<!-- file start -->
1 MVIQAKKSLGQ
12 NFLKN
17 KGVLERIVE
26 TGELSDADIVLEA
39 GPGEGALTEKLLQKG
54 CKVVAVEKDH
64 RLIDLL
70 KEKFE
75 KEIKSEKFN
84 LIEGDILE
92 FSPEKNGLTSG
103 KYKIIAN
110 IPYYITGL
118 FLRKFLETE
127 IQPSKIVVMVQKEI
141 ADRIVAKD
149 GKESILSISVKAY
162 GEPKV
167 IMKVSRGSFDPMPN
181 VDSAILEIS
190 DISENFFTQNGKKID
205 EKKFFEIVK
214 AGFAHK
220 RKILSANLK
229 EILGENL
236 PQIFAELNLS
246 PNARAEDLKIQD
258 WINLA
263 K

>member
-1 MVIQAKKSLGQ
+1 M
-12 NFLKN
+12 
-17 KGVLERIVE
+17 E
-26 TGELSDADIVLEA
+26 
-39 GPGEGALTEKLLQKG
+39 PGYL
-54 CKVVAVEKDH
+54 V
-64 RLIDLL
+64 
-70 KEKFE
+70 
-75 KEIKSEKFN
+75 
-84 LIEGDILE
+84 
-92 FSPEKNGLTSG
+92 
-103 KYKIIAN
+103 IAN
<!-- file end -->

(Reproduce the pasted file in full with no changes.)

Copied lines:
1 MVIQAKKSLGQ
12 NFLKN
17 KGVLERIVE
26 TGELSDADIVLEA
39 GPGEGALTEKLLQKG
54 CKVVAVEKDH
64 RLIDLL
70 KEKFE
75 KEIKSEKFN
84 LIEGDILE
92 FSPEKNGLTSG
103 KYKIIAN
110 IPYYITGL
118 FLRKFLETE
127 IQPSKIVVMVQKEI
141 ADRIVAKD
149 GKESILSISVKAY
162 GEPKV
167 IMKVSRGSFDPMPN
181 VDSAILEIS
190 DISENFFTQNGKKID
205 EKKFFEIVK
214 AGFAHK
220 RKILSANLK
229 EILGENL
236 PQIFAELNLS
246 PNARAEDLKIQD
258 WINLA
263 K

>member
-1 MVIQAKKSLGQ
+1 M
-12 NFLKN
+12 
-17 KGVLERIVE
+17 E
-26 TGELSDADIVLEA
+26 
-39 GPGEGALTEKLLQKG
+39 PGYL
-54 CKVVAVEKDH
+54 V
-64 RLIDLL
+64 
-70 KEKFE
+70 
-75 KEIKSEKFN
+75 
-84 LIEGDILE
+84 
-92 FSPEKNGLTSG
+92 
-103 KYKIIAN
+103 IAN